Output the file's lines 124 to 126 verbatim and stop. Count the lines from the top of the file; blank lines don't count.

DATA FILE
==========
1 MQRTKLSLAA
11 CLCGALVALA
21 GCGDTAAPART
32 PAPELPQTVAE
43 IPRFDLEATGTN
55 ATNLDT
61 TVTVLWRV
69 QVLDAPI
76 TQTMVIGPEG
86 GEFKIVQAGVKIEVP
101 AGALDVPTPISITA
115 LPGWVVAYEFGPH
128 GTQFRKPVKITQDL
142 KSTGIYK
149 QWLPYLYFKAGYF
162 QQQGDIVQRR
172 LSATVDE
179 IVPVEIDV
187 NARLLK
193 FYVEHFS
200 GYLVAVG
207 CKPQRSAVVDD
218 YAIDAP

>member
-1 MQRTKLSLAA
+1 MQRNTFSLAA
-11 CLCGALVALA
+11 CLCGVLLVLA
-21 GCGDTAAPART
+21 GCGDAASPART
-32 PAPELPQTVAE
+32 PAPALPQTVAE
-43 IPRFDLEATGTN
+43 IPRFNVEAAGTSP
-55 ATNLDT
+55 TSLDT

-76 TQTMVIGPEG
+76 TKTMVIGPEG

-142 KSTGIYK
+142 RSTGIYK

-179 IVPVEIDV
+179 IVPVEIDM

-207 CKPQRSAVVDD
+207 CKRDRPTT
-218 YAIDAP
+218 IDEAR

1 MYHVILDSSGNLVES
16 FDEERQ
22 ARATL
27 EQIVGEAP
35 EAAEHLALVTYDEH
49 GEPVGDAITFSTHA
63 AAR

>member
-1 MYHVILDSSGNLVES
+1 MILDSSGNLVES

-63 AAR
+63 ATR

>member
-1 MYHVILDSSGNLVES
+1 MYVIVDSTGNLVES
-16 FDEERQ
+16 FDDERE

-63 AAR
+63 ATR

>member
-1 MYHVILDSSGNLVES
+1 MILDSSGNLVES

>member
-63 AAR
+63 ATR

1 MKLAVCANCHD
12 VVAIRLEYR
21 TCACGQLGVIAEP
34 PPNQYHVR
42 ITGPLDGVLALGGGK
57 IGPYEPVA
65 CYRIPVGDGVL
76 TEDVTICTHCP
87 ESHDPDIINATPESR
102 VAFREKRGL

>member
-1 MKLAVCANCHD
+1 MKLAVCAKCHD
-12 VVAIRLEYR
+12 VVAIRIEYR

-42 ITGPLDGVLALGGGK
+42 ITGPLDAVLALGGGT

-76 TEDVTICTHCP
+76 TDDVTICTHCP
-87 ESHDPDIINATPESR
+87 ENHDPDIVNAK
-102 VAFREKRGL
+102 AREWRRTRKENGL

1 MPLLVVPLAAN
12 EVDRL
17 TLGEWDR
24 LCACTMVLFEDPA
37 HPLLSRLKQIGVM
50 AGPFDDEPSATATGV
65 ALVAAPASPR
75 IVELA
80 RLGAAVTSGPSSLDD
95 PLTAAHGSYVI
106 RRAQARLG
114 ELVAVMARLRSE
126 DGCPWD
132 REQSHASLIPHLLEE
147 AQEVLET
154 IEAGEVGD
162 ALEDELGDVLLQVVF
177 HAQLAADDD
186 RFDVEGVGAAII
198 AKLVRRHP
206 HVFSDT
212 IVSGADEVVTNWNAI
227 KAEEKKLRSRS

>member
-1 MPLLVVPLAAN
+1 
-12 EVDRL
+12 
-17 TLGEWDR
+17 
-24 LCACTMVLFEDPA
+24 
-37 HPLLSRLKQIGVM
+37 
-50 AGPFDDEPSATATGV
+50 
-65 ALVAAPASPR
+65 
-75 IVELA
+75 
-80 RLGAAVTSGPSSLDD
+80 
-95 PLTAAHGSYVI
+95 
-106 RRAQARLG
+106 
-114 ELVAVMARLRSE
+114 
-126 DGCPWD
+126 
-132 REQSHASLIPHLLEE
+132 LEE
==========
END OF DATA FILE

+17 
-24 LCACTMVLFEDPA
+24 